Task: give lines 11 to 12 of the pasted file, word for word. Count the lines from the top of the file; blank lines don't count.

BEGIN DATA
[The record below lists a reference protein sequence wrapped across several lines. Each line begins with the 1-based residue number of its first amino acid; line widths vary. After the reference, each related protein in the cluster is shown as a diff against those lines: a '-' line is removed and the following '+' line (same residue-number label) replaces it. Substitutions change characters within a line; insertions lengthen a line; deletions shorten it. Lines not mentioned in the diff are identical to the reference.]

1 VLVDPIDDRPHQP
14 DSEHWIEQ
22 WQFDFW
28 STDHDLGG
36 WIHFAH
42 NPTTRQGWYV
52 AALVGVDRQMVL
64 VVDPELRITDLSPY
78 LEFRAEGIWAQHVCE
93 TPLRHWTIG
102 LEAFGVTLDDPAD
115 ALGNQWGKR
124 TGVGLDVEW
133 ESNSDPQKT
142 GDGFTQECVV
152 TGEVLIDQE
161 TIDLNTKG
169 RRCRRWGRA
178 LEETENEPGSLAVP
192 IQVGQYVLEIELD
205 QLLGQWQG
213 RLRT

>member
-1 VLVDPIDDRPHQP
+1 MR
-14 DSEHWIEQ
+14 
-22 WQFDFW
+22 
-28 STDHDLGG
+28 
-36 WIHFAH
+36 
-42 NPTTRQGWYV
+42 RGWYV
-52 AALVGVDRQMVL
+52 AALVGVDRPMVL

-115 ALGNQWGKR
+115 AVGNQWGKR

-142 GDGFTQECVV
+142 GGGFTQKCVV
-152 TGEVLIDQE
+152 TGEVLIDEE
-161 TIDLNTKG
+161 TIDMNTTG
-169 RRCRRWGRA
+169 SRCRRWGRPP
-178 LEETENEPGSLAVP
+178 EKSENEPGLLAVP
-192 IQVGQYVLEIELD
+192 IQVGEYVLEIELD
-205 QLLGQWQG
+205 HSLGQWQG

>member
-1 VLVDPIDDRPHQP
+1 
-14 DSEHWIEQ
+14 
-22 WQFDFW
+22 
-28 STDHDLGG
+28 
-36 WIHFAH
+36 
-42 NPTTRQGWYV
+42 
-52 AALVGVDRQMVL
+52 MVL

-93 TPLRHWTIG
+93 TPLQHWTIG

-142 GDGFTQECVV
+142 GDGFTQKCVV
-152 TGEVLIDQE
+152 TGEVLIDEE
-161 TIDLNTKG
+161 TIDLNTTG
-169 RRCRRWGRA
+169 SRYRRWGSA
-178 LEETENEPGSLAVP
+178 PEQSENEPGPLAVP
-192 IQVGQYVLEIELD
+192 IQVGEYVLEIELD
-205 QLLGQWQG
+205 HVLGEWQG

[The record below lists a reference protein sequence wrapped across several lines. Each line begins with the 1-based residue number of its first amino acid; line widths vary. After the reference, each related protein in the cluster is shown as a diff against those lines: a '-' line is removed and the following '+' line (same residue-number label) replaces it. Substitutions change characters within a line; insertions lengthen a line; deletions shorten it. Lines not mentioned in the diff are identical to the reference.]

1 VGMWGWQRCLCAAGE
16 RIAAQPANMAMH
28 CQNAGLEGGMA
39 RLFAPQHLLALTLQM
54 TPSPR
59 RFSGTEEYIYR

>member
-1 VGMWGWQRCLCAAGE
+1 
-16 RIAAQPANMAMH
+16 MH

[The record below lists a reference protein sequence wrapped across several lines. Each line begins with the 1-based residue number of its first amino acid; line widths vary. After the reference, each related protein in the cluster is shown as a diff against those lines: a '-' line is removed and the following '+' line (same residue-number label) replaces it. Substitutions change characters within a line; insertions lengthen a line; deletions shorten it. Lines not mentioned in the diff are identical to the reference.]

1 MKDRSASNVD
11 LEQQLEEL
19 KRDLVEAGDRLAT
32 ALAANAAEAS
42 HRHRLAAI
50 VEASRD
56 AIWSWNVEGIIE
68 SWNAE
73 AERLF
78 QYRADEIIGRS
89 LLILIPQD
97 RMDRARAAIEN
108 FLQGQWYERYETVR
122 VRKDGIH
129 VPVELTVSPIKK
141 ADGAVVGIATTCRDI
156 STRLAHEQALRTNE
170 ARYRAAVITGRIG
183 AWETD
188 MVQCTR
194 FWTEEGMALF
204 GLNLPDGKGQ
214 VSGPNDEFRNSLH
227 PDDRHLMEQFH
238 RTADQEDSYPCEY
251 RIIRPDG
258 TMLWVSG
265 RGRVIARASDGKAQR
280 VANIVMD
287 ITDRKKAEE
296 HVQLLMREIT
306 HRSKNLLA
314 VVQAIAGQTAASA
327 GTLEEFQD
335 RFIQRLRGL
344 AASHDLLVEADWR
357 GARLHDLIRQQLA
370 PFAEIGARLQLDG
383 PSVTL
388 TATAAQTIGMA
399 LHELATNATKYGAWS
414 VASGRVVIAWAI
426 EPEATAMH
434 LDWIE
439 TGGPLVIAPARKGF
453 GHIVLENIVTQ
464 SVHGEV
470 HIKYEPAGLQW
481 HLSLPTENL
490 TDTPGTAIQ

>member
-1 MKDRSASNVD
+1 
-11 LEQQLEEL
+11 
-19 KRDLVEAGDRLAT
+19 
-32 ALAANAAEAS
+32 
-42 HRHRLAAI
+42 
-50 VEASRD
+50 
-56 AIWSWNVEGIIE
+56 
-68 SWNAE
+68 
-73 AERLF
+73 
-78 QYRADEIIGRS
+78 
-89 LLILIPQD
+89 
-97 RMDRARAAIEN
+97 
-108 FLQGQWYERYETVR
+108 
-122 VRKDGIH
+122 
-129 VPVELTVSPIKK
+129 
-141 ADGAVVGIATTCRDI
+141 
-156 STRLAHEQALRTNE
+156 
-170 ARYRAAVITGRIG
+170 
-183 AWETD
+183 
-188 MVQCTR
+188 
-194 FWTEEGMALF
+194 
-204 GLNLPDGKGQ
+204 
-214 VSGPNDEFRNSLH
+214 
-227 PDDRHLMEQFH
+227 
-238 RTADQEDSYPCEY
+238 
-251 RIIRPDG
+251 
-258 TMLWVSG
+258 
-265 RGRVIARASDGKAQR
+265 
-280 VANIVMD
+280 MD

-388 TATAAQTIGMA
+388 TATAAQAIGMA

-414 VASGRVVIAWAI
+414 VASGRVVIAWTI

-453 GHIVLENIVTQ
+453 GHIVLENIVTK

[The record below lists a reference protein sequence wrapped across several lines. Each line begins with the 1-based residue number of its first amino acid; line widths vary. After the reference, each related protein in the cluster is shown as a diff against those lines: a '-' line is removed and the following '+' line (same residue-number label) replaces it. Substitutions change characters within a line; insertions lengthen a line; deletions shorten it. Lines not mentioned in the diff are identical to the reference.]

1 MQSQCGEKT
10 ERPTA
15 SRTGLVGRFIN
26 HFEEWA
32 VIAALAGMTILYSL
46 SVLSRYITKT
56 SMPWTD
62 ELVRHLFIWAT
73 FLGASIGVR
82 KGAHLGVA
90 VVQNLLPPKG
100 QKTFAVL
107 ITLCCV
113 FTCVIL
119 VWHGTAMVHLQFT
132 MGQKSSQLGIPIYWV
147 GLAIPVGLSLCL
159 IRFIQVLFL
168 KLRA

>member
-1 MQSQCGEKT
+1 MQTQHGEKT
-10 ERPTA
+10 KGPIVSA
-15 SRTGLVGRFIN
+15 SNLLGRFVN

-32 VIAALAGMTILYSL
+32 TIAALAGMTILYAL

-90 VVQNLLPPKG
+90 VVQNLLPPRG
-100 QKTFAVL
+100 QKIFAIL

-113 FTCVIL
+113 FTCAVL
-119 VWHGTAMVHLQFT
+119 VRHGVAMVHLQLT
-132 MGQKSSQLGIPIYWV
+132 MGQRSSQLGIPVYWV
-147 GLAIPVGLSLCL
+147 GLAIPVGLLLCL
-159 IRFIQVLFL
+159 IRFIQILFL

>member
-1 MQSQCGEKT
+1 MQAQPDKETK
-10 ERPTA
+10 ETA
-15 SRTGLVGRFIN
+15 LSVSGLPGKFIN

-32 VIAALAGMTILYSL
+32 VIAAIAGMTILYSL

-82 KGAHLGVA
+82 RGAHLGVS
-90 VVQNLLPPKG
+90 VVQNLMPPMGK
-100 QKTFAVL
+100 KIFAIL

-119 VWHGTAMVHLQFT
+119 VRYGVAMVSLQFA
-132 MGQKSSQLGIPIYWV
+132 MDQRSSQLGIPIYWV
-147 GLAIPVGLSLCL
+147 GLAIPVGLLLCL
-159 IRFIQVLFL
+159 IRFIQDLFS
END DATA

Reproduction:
93 TPLRHWTIG
102 LEAFGVTLDDPAD